Farmers markets are back in season


Samantha Conrad

Farmers markets are back in season

By Miranda Manier

As temperatures rise and the school year fades away, Chicago will start to see the return of the seasonal phenomenon that fills its streets during the summer: farmers markets.

Chicago is home to many farmers markets, from the 14 weekly Chicago City Markets run by the Department of Cultural Affairs and Special Events to individual independent neighborhood markets such as the monthly Logan Square Farmers Market and Green City Market.

Green City Market, which started in an alley next to The Chicago Theater in 1998 and now occupies three locations in Lincoln Park, Wrigleyville and the West Loop, emphasizes locally and ethically sourced options. It requires all its farmers and vendors to be certified by a third party who ensures their products are grown or manufactured using sustainable agricultural practices. 

“We believe sustainability is important,” said Taylor Choy, marketing coordinator at Green City Market. “We [ask] that our farmers treat the land sustainably so we can [continue to offer] great produce and products.” 

Farmers markets are a sustainable form of food sourcing with minimal environmental impact, experts say. 

For instance, the carbon footprint left by a farmer driving less than 100 miles to sell their wares would be less than that of a company shipping its produce halfway across the world, according to Jessica Wobbekind, executive director of the Logan Square Farmers Market.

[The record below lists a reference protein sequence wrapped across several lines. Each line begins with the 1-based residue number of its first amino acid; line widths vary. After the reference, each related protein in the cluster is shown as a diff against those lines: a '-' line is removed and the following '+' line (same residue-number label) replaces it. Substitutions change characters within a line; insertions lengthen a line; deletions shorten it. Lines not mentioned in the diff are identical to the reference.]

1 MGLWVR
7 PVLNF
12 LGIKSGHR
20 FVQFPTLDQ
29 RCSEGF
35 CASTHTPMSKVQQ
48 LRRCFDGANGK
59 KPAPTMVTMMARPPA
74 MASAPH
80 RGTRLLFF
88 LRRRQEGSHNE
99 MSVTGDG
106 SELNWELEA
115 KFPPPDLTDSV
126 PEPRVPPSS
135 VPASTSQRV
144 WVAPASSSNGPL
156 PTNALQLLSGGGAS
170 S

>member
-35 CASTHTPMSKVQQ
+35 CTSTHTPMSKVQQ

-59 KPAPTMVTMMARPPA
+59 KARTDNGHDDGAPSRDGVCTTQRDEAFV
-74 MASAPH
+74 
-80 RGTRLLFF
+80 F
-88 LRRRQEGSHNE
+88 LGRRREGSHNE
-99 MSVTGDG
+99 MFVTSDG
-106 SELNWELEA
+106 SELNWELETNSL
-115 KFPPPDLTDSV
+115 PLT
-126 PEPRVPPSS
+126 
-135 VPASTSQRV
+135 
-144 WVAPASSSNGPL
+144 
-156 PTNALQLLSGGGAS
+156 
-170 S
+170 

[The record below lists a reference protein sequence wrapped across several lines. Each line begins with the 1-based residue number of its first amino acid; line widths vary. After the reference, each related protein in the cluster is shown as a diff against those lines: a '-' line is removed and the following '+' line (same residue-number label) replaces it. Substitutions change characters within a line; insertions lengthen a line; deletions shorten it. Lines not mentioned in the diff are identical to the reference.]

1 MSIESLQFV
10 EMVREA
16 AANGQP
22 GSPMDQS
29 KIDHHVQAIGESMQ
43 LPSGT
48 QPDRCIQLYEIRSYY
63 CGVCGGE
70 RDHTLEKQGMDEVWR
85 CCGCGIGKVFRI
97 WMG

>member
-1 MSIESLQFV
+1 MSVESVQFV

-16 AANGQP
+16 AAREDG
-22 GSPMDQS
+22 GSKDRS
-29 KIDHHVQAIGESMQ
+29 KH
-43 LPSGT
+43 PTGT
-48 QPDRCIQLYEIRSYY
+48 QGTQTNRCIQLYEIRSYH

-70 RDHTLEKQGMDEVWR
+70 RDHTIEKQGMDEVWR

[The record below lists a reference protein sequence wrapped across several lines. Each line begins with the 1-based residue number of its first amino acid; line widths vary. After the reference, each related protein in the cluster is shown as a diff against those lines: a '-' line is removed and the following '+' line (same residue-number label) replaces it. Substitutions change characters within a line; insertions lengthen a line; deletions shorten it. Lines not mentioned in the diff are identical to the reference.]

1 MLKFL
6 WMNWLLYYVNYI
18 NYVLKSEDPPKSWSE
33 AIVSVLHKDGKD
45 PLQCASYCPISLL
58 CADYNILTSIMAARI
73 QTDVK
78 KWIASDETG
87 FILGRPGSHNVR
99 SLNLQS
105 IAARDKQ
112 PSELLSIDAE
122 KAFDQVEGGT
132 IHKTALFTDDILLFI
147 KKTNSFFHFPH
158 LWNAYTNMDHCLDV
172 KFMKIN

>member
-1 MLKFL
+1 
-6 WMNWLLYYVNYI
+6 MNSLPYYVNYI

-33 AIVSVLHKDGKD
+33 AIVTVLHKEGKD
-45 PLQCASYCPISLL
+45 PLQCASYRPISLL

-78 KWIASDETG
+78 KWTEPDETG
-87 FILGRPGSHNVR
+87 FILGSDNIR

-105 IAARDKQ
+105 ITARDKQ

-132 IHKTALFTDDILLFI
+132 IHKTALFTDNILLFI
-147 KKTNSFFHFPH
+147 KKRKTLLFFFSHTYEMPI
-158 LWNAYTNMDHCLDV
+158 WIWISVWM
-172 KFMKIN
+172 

Both the Green City Market and the Logan Square Farmers Market have a radius in which participating vendors and farmers must be located—150 and 250 miles, respectively—to keep their markets as local as possible. 

“We find it’s important to support local farms,” Wobbekind said. “You actually can see who’s growing your food, you know where it’s coming from, you know if it’s organic, you can talk to the people who are growing it, you can learn more.” 

While the price tag to purchase produce and other goods from farmers markets can be an obstacle for many. However, some Chicago markets have been creating programs to make sustainable, locally sourced products accessible to low-income customers.

 In 2008, the Logan Square Farmers Market became the first in Illinois to accept payment from LINK cards, which are used for food stamp expenditures. In following years, other farmers markets have followed suit. For instance, Green City Market has funded a program that matches up to $15 of each Link cardholder’s purchases at the market, according to Choy. 

Chicago’s City Markets have also taken steps to address food supply issues. Yescenia Mota, coordinator of the City Markets, received a grant from the USDA several years ago to subsidize participating farmers at some markets. This has helped the farmers make a profit while a coupon program has been implemented to double the money of Link cardholders at City Markets. 

 “We’re making food affordable. For us, it wasn’t about making money,” Mota said. “We wanted to cover the cost of the farmers. Yes, it’s their livelihood, but we wanted to give people the opportunity to afford food.” 

According to Wobbekind, farmers markets also encourage and help foster a sense of community in neighborhoods across Chicago. The Logan Square Farmers Market has a community tent that highlights neighborhood businesses, organizations or schools. It also goes out of its way to include Logan Square businesses as vendors at the market, she said. 

 “[This way], you can come to this market and get a sampling of what [it] offers,” Wobbekind said. “It becomes a selling point of the neighborhood. It helps the neighborhood grow, and has also grown with the neighborhood.”